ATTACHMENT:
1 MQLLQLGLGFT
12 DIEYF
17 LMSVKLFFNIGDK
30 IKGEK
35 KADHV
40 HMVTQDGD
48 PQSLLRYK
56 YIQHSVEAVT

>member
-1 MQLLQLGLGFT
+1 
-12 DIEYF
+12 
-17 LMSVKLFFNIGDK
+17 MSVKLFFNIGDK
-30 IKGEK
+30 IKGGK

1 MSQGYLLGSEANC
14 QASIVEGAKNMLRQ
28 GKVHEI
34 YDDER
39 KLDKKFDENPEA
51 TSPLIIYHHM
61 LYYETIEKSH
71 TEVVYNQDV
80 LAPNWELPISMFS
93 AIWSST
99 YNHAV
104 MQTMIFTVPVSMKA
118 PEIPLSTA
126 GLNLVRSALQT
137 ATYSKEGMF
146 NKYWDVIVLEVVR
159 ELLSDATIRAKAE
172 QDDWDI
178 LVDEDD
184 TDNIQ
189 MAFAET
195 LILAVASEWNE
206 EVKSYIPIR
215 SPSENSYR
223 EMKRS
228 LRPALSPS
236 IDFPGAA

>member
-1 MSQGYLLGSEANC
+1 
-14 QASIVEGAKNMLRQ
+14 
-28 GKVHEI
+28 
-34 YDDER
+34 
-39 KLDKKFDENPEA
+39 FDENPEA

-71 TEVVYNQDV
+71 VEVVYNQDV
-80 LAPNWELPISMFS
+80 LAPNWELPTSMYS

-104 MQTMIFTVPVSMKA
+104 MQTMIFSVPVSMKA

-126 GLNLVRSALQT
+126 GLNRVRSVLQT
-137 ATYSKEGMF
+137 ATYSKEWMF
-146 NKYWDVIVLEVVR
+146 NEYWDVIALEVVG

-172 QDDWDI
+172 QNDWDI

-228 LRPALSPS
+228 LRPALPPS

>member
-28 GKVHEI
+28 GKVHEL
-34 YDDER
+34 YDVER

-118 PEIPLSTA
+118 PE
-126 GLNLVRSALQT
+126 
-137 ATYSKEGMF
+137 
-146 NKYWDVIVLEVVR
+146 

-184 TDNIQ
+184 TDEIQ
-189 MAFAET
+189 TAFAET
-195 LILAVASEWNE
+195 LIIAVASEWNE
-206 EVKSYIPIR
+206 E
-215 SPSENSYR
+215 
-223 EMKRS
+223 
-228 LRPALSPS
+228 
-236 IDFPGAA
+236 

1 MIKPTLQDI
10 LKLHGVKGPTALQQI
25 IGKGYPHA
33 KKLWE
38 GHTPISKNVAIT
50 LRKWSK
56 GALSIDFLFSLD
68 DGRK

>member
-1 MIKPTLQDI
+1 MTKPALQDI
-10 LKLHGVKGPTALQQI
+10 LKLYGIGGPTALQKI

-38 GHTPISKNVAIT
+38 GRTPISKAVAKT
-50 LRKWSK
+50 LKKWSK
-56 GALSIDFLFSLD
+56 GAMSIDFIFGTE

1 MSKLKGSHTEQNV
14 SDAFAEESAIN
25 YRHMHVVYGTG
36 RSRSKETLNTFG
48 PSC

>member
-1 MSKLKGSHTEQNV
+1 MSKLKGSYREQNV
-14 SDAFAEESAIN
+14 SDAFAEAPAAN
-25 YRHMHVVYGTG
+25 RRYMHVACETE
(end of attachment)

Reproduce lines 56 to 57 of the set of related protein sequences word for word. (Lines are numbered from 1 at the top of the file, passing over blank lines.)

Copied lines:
-71 TEVVYNQDV
+71 VEVVYNQDV